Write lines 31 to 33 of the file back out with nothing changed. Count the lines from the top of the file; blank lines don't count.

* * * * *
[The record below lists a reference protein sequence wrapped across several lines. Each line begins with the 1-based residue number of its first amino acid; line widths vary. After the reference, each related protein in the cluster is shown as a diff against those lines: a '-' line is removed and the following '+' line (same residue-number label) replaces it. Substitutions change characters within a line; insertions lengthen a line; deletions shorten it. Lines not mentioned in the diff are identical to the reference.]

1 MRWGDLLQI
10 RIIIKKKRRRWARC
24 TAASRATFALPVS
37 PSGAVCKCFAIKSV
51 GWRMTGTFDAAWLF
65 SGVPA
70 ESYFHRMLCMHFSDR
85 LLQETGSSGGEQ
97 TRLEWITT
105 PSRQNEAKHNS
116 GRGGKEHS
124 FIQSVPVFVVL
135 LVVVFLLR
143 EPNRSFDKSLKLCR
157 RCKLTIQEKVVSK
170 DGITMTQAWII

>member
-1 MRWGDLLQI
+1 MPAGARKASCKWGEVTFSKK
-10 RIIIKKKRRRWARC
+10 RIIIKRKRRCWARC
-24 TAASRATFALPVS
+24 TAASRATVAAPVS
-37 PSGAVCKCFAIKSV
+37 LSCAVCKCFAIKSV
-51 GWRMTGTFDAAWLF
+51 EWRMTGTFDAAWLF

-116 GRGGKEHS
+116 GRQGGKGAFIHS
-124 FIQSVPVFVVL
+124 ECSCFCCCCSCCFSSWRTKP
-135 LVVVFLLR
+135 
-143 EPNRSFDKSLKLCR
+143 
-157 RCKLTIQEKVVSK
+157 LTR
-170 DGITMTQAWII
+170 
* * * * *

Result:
-124 FIQSVPVFVVL
+124 ECSCFCCCCSCCFSSWRTKP
-135 LVVVFLLR